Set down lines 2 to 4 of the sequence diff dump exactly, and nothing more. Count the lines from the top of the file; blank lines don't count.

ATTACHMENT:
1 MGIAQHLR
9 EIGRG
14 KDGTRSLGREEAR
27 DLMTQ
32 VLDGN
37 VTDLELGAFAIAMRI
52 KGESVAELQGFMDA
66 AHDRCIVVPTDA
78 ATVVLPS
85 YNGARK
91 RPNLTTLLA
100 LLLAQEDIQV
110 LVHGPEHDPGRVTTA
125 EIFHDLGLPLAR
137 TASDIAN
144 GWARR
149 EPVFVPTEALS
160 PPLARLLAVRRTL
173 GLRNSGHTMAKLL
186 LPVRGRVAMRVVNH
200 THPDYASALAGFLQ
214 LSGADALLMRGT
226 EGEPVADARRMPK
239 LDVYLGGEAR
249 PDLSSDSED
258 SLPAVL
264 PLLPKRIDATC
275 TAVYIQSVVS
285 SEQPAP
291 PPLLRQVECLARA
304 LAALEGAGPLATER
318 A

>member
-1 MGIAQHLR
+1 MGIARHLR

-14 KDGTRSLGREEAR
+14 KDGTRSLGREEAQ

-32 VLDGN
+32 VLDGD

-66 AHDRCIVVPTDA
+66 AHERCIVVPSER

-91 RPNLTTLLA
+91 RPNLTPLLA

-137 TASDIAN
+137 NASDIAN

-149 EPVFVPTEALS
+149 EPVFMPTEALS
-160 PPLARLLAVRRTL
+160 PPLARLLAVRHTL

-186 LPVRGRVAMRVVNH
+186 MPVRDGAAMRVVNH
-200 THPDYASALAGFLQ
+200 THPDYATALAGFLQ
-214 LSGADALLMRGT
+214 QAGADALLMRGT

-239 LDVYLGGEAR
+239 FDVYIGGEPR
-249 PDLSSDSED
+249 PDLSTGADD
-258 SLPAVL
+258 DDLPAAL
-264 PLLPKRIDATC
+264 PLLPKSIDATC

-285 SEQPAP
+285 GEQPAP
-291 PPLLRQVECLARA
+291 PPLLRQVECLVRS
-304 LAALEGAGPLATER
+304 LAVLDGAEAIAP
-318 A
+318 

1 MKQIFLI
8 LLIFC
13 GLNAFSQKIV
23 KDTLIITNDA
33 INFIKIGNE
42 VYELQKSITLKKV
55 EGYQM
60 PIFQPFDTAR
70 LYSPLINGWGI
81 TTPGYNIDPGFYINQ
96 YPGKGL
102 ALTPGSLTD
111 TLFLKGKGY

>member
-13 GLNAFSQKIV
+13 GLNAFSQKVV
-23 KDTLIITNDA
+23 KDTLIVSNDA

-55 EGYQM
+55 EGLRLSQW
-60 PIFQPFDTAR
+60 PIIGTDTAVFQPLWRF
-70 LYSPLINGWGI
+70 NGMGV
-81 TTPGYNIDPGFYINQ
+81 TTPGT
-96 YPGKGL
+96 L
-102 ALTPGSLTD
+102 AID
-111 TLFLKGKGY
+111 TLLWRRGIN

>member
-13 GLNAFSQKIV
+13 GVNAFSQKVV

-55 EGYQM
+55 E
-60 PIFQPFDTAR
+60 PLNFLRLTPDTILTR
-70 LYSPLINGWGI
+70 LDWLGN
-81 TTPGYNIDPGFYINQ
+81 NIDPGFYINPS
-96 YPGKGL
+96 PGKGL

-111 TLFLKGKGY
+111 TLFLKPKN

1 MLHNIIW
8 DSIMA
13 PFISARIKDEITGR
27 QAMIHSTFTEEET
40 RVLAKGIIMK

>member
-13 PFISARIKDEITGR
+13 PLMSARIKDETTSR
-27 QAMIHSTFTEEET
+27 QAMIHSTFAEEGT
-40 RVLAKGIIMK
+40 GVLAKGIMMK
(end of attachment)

9 EIGRG
14 KDGTRSLGREEAR
27 DLMTQ